Older adults with limited mobility may lower their risk of heart attack and coronary death for every minute of physical activity, according to research published February 2015 in the Journal of the American Heart Association.
"Reducing time spent being sedentary even by engaging in low-intensity activities could have important cardiovascular benefits for older adults with mobility limitations," said Thomas W. Buford, Ph.D., senior author of the study and director of the Health Promotion Center of the University of Florida Institute on Aging in Gainesville, Florida.
In the Lifestyles Interventions and Independence for Elders Study (LIFE), researchers measured movement with accelerometers in 1,170 people ages 74-84 at eight centers across the United States who had physical limitations but could walk 400 meters (about 1,312 feet).
Accelerometer readings of fewer than 100 counts a minute were considered sedentary periods. Anything more was deemed physical activity:
• readings of 100-499 suggested exercise like slow walking or light housekeeping, and
• 500 indicated moderate walking or similarly intensive activities.
Using factors such as age, cholesterol levels and blood pressure, the researchers calculated participants' predicted 10-year risk of heart attack or coronary death and found:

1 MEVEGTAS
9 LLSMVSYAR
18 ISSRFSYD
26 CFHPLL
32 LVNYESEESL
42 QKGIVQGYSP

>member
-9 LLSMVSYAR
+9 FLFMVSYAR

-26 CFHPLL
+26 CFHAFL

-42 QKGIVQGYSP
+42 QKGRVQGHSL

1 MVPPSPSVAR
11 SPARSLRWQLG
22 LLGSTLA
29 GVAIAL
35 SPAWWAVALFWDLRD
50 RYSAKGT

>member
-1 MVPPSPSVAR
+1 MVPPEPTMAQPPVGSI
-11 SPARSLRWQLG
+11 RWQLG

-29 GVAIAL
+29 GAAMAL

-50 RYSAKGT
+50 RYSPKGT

• For every 25-30 minutes a participant was sedentary per day, his/her predicted risk was 1 percent higher.
• Physical activity in the 100-499 counts/minute range was linked to higher HDL ("good") cholesterol levels in people with no history of heart disease.
• Participants on average spent only an hour or less with physical activity readings at or above 500.
Generally, most physical activity recommendations suggest that adults should engage in higher intensity activities -- readings around 2,000 counts a minute -- to improve or maintain health. But that level might not be realistic for sedentary older adults with limited mobility, researchers said.
"In the past, much of the emphasis was placed on engaging in structured physical exercise," Buford said. "It is becoming increasingly evident, however, that encouraging individuals to just reduce the amount of time they spend being sedentary may have important cardiovascular benefits."
Because study participants were active in a narrow range of intensity, researchers aren't sure if intensity doesn't matter.
"The idea is that, even if you exercise for an hour in the morning, if you go and sit for eight hours the rest of the day you may have health risks that are independent of the fact you exercised," Buford said. "This stresses the need for regular intervals of low-level movement and to avoid sitting for excessive stretches of time."
The American College of Sports Medicine and American Heart Association's 2007 recommendations on physical activity in older adults includes adjusting intensity for individual fitness levels and incorporating exercises for flexibility, balance and strength.